People either love them or hate them – garden gnomes, those little figurines of men with their pointy, red hats and white beards, with a pipe or a fishing rod, that are used to decorate gardens in some countries. Some people have called the ban on them at the prestigious Chelsea flower show 'snobbery' – or worse still, gnomo-phobia. The organisers, the Royal Horticultural Society, defend themselves by saying the ban on what they describe as "brightly-coloured, mythical creatures" is in force so as not to distract from the flowers on show. But this year the ban is being lifted. So do people support the move?
(People giving their opinions:)
I don't mind garden gnomes. I think they bring a bit of colour. They bring a bit of amusement. And, you know, there's a place for them in the right type of garden.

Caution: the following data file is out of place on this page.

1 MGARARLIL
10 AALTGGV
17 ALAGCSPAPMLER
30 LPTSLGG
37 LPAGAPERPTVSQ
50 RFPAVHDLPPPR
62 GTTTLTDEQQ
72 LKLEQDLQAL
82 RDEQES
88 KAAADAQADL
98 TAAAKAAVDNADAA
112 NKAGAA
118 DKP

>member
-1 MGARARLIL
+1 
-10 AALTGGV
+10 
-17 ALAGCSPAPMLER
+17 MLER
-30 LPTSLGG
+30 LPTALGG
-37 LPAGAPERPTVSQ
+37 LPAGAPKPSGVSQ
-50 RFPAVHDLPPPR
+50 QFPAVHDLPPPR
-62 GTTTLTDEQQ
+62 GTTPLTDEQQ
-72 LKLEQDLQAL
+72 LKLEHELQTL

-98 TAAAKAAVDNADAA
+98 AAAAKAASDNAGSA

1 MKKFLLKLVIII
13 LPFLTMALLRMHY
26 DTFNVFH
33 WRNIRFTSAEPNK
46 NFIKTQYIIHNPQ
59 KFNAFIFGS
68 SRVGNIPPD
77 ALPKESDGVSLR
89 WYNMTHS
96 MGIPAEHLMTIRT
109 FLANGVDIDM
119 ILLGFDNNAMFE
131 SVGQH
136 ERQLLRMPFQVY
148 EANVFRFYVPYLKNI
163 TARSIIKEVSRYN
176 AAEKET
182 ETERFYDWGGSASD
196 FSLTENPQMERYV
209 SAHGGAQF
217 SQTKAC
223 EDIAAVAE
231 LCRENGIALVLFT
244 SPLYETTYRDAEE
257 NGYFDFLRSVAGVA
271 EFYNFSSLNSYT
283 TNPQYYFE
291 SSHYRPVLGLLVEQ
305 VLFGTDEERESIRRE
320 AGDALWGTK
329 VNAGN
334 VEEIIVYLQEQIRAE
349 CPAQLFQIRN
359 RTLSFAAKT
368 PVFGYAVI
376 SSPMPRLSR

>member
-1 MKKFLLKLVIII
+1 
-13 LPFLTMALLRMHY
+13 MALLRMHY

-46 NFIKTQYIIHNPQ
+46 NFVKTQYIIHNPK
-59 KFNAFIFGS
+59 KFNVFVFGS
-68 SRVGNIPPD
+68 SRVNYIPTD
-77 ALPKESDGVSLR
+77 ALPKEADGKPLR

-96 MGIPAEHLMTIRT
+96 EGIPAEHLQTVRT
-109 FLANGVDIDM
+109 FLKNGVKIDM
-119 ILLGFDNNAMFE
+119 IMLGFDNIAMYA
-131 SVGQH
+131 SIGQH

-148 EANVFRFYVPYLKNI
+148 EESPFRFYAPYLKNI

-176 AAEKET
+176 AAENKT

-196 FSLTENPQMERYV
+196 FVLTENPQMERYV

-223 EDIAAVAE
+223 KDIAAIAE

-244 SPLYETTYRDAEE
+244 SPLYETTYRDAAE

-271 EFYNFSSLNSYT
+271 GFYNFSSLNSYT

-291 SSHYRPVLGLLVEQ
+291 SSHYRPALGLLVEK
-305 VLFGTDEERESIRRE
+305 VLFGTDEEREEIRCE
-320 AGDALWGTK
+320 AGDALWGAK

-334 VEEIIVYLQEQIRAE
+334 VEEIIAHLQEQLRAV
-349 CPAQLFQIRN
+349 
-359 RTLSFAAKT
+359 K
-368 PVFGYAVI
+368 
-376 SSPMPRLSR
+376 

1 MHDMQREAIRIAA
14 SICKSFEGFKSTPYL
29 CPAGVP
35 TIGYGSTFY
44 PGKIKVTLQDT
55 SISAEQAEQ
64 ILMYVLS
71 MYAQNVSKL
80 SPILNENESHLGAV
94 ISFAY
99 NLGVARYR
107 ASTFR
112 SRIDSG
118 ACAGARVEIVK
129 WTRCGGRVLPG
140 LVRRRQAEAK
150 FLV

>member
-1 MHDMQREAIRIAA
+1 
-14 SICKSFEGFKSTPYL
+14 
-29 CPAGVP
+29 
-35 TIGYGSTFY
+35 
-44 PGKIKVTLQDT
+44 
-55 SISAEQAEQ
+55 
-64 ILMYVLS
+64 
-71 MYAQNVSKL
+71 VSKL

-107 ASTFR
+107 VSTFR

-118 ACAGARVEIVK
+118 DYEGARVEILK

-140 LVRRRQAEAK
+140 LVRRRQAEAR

I think they're very nice and I'm from Denmark and I think there's a tradition in Denmark. We always have them in our gardens.
I'm all for equality and equal opportunity for everybody including gnomes.
The moratorium is to allow in a group of more than 100 celebrity gnomes, or rather, gnomes decorated by celebrities such as Sir Elton John and Dolly Parton. They will be auctioned to raise money for a charity that helps children get involved in gardening.
small models of people
a long pole with a line of string and a hook attached to it, used for catching fish
highly respected and admired
behaviour and attitudes held by snobs (people who think they are better than others)
extreme fear of something, often fear of things that people are not usually afraid of (examples: arachnophobia - fear of spiders, claustrophobia - fear of closed spaces)
not real, existing only in stories (in myths)
(of a law or rule) being applied; happening
(of a law or rule) stopped, ended
all for in favour of; agreeing with
in favour of; agreeing with
stopping an activity for an agreed amount of time
sold publicly to the person who offers the most money